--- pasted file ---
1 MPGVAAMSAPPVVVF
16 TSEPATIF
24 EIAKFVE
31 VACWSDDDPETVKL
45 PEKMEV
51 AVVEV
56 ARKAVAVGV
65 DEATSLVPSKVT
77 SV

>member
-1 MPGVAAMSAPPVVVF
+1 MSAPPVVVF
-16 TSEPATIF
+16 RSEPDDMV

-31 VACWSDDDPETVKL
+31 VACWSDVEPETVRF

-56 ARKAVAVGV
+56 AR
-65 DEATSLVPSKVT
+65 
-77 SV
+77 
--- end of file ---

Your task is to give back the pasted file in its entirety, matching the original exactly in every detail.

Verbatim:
1 MPGVAAMSAPPVVVF
16 TSEPATIF
24 EIAKFVE
31 VACWSDDDPETVKL
45 PEKMEV
51 AVVEV
56 ARKAVAVGV
65 DEATSLVPSKVT
77 SV

>member
-1 MPGVAAMSAPPVVVF
+1 MSAPPVVVF
-16 TSEPATIF
+16 RSEPDDMV

-31 VACWSDDDPETVKL
+31 VACWSDVEPETVRF

-56 ARKAVAVGV
+56 AR
-65 DEATSLVPSKVT
+65 
-77 SV
+77 